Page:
There are few stretches of road on the American Highway that are both as beautiful and as tragically unappealing as the 10 going east from Los Angeles. The natural grace and grandeur of the landscape is still only on the verge of total domination by the forces of industry, but the evidence of the struggle is everywhere you look. Between the roadway and the majestic mountains, sweeping bronze fields, foothills like crumpled velvet and tracts of open sky, between you and there, are the developments, billboards, strip malls, Home Depots, car dealerships, McDonald’s and Indian casinos. It’s disconcerting and disheartening unless you catch it at sunset or at night. And it’s the only way to get to Britt Ehringer’s studio in Yucaipa.
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In a world of images multiplying like germs, a painting can be a kind of Petri dish. The paintings in Baghdad Pizza Hut investigate fluid moments in the compound visual dynamic that defines our culture today. We are bombarded with images from our TVs, the internet, billboards on the roads, posters on the sidewalks; the very air seems clogged with them; bacterial images proliferating and intermingling every moment. What Ehringer is interested in, what is signified by the multiplicity of techniques, styles, narratives and symbols he draws from to build these paintings, is the nature of the patterns that take shape during these unruly interactions. The lexicon of objects in the work (roses, paint drips, nudes, landscapes, costumes, foods, furnishings, butterflies, farm animals, weaponry, texts, surfboards) are part of a primarily pattern-making process rather than a specifically narrative one. However, due to the richness of the iconography, they simultaneously support a fabulist function as well. In other words, the objects’ situations in a rigidly delineated system encourages them to function like elements of abstract composition. Rather than following a plot, they create the illusion of narrative through juxtaposition. And, yes, women are used as objects on this conceptual grid; but they are objects of beauty and desire, much as works of art are themselves objects of desire in a market economy. Despite the sexually aggressive nature of several of the images, upon closer inspection the surfaces reveal a fine craftsmanship that bespeaks more than mere rebellion or iconoclasm. Ehringer demonstrates an obvious respect for painterly technique and the conventions of art history; and his employment of dozens of approaches within any given canvas emphasizes the hybrid character of his vision. By making it impossible for figures to inhabit anything like consistent space or a unified environment, the viewer is urged to regard each painting as a compendium of choices. On the one hand, the work’s humor and clarity of meaning are rooted in faith in the ability of strangers to communicate through images without language. At the same time, forces are unleashed which deconstruct this channel and undermine the idea that any image possesses an inviolable meaning. It’s a high-wire act, hard to achieve and nearly impossible to control. It is a slippery slope, but one that inhabitants of the modern city navigate every time they open their eyes. While certainly adding depth to one’s understanding, an art background is not required to comprehend this work. It’s more a general kind of awareness, a visual and psycho-social engagement with the world as it looks now. A curiosity as to what is going on out there, and what part you are playing in it.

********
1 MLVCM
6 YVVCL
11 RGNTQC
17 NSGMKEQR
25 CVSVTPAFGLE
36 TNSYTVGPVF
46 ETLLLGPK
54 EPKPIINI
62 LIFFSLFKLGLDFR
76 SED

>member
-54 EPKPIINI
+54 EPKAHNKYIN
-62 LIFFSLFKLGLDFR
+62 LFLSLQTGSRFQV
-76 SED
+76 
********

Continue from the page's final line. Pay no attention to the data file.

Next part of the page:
I was surprised on the drive back from the studio by the reverse side of the view I had on the way out. To the north was a grand vista of lush green valleys that climbed up from the meadows stretching away from the roadside. Beyond them were snow-capped confectionary mountains reflecting the astonishing gold-pink glow of the setting sun ahead of me. Intervening as expected in the close middle distance between myself and this vision were the billboards that sat, blaring in silence, immediately off the road, forming a kind of bottom margin on the entire paradisiacal scene. Vulgar, hyper-crisp images of girls and beers and cars and actors, plenty of exclamatory text, plenty of garish color. But this time my irritation evaporated as the realization hit me: this is the aesthetic paradox at the heart of Ehringer’s work. We live in a world that does not filter our images; we get it all from the hideous to the glorious; we see it all and only then do we have the luxury of sorting it out for ourselves. One has not got the option of closing one’s eyes against intrusions, for to do so would also mean missing every opportunity to receive beauty and grace and life-giving stimulation, as well as every chance to figure it out. Let’s open our eyes – and go look at some paintings.
Shana Nys Dambrot